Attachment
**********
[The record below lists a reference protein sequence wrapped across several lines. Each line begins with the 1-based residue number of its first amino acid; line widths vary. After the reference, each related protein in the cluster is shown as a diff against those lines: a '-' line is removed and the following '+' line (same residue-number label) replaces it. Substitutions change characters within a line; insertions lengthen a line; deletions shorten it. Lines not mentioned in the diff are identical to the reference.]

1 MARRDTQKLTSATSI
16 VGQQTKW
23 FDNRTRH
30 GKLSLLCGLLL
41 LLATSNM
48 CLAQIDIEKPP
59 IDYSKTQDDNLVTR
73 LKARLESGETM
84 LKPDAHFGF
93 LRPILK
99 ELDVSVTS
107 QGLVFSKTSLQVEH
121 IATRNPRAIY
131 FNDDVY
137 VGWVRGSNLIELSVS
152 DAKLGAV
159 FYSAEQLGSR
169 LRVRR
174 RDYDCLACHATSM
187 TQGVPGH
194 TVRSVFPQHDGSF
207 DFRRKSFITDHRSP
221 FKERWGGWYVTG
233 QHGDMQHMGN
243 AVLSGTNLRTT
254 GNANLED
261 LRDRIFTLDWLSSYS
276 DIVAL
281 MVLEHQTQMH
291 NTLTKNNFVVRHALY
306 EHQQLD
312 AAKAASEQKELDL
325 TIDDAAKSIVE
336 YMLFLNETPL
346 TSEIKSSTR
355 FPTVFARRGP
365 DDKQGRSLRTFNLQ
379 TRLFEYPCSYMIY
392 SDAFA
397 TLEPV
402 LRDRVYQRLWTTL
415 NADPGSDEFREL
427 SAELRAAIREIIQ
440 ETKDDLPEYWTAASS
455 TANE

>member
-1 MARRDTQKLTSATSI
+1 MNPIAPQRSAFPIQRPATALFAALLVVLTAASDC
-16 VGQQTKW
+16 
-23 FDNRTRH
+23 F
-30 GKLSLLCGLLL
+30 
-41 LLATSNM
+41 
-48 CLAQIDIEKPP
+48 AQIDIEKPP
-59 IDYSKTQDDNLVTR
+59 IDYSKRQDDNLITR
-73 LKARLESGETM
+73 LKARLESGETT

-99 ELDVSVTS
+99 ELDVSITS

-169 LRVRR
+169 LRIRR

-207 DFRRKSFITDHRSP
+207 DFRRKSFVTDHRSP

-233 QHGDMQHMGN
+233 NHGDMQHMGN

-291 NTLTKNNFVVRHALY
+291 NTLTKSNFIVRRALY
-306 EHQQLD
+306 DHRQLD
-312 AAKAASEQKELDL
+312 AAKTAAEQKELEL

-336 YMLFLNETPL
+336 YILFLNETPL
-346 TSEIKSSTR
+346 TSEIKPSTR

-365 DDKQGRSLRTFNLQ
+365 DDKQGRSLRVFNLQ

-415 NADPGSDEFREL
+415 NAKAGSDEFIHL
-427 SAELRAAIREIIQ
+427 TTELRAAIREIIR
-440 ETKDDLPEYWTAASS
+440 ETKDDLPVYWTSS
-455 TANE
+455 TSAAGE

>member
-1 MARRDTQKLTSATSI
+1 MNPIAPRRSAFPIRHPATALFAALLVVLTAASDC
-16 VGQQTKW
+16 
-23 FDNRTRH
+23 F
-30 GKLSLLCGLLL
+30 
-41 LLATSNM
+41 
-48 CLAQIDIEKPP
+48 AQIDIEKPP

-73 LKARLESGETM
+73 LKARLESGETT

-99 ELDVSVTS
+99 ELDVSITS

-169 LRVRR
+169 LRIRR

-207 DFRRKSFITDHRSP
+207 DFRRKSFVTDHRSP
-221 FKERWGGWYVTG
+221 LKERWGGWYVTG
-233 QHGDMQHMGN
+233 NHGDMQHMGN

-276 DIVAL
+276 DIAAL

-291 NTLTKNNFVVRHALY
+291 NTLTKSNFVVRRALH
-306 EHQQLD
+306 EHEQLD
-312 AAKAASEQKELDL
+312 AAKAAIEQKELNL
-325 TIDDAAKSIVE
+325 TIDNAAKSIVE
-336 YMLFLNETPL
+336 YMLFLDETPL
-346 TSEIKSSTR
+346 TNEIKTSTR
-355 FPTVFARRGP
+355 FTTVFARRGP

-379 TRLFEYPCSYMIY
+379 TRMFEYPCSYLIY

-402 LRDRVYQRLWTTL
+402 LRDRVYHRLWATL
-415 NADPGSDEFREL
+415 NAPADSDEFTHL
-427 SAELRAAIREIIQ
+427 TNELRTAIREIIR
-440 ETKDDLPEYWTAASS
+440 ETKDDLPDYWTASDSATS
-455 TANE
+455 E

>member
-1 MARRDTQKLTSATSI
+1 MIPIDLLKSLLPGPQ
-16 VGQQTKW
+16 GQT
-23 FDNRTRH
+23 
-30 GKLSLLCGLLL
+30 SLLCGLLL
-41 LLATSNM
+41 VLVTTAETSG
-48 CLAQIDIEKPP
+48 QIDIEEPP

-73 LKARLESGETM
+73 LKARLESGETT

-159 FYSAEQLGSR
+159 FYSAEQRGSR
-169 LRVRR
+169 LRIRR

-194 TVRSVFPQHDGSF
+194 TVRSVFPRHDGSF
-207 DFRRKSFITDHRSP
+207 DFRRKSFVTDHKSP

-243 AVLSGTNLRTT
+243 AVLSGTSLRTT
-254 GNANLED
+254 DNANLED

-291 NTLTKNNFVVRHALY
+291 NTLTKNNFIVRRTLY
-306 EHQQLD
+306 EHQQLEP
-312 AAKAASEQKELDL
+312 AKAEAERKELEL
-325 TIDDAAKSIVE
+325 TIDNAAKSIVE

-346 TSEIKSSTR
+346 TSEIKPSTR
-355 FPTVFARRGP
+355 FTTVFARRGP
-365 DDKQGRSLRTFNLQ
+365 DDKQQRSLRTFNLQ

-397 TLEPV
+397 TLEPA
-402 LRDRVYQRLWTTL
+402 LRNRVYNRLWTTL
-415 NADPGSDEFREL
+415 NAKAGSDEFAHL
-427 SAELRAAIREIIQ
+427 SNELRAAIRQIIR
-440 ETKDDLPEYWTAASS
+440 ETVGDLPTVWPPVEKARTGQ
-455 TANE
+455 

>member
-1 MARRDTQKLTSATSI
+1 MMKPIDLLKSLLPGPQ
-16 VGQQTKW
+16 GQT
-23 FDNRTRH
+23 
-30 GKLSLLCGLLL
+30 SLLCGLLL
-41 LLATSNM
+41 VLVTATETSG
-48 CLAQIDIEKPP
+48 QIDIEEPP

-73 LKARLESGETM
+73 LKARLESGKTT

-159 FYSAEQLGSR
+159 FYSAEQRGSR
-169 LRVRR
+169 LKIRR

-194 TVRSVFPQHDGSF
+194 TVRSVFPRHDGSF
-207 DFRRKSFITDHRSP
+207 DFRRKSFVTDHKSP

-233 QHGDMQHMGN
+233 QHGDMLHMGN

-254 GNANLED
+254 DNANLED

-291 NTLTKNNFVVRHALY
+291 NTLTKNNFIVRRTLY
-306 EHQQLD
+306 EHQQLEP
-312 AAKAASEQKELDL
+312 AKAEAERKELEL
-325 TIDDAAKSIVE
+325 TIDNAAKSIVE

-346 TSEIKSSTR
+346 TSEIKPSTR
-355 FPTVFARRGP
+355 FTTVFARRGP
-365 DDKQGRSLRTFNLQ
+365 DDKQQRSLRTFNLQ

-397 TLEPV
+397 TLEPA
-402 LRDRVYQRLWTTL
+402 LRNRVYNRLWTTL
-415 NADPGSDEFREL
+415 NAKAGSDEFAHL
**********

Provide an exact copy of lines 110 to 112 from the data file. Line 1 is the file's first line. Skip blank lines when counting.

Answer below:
+169 LRIRR

-207 DFRRKSFITDHRSP
+207 DFRRKSFVTDHRSP